Tournefortia argentea
Common Name: tree heliotrope 
Type: Broadleaf evergreen
Family: Boraginaceae
Native Range: Polynesia, Micronesia, Indian Ocea
Zone: 12 to 12
Height: 15.00 to 20.00 feet
Spread: 15.00 to 20.00 feet
Bloom Time: Flowers freely
Bloom Description: White
Sun: Full sun
Water: Dry to medium
Maintenance: Low
Suggested Use: Annual, Shade Tree
Leaf: Evergreen
Attracts: Hummingbirds, Butterflies
Tolerate: Drought, Erosion, Shallow-Rocky Soil


Best grown in sandy or rocky, loose, well-draining, dry to medium moisture soils in full sun. Tolerates poor, shallow soils, drought, heat, and salt spray. Intolerant of compacted, waterlogged soils. This tropical plant is hardy in Zones warmer than 12.

Noteworthy Characteristics

Tournefortia argentea, commonly called tree heliotrope or velvetleaf soldierbush is a large, slow growing, evergreen shrub or small tree native to tropical, sandy, windswept coastal areas of eastern Africa, Madagascar, Sri Lanka, and Oceania. Mature individuals can reach up to 20' tall with a roughly equal spread. It tends to form a spreading, umbrella-shaped canopy. The leaves (up to 12" and 5" wide) are obovate to oblanceolate in shape, held in whorled, terminal clusters, and are covered in dense, silvery hairs. Small, white flowers (1/5-1/4" in diameter) bloom throughout the year on terminal branched cymes. The flowers are attractive to butterflies and other insect pollinators. Small, green fruits encase brown nutlets, which can float and are dispersed by ocean currents.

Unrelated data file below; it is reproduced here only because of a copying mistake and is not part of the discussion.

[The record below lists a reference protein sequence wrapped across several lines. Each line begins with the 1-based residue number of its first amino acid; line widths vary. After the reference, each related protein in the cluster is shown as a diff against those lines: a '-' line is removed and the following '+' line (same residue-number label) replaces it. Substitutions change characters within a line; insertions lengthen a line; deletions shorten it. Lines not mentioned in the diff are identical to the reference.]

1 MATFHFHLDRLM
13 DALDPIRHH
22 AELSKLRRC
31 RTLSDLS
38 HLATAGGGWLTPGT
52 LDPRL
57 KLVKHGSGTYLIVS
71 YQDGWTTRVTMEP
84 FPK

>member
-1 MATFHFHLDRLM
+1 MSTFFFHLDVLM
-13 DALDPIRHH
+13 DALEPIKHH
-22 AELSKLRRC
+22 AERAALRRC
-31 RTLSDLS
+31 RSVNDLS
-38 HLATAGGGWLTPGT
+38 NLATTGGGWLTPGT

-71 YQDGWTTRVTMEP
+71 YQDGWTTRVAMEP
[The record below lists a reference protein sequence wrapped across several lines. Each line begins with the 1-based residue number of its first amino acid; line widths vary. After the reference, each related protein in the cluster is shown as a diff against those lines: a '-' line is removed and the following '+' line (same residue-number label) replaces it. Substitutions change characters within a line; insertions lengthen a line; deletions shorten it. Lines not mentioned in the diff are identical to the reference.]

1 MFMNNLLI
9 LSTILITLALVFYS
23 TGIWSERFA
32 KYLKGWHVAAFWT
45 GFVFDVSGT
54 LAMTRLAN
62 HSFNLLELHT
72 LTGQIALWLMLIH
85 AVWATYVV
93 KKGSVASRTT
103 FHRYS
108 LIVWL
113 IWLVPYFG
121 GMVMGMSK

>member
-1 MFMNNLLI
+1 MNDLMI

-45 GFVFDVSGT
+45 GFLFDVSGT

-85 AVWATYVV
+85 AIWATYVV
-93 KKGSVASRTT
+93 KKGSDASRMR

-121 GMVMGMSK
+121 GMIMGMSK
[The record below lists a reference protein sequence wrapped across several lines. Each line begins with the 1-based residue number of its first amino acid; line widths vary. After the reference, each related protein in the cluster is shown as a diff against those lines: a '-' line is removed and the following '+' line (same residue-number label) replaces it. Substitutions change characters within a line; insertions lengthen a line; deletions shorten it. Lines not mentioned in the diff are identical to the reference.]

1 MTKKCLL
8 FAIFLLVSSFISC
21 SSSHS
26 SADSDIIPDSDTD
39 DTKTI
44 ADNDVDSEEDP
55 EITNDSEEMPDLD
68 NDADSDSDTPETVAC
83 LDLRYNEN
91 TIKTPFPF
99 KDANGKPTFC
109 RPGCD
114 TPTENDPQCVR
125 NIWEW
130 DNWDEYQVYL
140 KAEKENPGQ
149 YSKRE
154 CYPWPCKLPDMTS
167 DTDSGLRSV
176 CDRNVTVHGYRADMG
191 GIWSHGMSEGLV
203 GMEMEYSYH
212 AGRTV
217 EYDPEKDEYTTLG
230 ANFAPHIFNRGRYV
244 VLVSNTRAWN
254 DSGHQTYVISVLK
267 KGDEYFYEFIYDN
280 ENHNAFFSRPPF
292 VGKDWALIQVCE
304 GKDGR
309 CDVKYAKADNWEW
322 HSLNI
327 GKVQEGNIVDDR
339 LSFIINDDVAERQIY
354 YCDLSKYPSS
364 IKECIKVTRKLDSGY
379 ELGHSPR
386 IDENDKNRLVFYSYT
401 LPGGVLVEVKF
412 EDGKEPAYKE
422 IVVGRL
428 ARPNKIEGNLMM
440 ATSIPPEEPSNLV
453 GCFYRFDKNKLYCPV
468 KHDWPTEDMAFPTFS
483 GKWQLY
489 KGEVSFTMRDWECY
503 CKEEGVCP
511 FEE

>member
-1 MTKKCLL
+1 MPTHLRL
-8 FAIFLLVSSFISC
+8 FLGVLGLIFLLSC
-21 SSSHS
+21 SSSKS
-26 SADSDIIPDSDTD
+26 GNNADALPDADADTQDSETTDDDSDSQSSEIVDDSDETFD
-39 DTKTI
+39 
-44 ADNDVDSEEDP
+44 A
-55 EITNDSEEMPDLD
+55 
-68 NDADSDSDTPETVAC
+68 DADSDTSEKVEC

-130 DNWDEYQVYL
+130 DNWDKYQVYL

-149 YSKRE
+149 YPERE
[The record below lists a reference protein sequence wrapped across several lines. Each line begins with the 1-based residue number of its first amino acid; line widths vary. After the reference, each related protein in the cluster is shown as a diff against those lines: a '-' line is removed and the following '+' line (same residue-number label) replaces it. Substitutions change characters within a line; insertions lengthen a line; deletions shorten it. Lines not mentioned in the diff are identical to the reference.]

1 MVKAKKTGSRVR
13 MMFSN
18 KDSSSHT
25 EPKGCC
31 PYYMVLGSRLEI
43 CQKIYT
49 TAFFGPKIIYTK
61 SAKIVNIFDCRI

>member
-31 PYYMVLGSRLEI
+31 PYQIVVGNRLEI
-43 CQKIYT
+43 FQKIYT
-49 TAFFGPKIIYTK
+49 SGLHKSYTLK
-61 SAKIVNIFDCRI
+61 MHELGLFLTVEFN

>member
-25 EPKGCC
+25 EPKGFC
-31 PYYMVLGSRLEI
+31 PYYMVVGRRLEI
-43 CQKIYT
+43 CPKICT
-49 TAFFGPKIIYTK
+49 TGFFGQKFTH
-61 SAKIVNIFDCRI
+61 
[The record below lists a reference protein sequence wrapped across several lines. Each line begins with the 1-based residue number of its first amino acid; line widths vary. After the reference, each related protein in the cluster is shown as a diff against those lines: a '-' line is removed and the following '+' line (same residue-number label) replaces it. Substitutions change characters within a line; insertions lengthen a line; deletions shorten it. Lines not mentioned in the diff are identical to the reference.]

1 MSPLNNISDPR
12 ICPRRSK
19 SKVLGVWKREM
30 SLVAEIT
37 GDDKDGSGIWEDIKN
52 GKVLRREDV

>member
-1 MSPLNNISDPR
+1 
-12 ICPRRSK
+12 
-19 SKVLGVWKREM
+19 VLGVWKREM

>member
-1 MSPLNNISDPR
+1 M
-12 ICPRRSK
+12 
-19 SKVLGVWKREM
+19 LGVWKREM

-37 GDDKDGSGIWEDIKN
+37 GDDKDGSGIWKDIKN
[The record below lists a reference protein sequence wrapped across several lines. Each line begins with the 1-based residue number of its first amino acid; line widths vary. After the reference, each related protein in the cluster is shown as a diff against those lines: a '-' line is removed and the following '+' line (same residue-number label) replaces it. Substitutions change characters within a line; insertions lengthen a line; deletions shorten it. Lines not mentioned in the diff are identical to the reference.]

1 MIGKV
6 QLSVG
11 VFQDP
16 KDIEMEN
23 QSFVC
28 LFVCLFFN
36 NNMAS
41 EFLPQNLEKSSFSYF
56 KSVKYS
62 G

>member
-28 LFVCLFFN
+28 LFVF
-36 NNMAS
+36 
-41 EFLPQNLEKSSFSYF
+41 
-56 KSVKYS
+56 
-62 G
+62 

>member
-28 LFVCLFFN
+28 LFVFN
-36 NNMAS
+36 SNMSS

Tree heliotrope is a significant plant to people of the Pacific Islands, having culinary, medicinal, religious, and crafting uses. It is also an important plant for creating salt spray barriers, wind breaks, and stabilizing coastal soils.

Genus name honors Joseph Pitton de Tournefort (1656-1708), celebrated French botanist.

The specific epithet argentea means silvery, in reference to the appearance of the foliage.

The common name tree heliotrope comes from this plant's former genus Heliotropium.


Heliotrope moth larvae are a potential pest if planted in the Central to Eastern Indo-Pacific where the moth is found. Otherwise, no major disease or pest concerns. Root rot can occur if planted in wet, poorly-drained, compacted soils.


Suitable for use as a shade tree in tropical seaside gardens and public areas.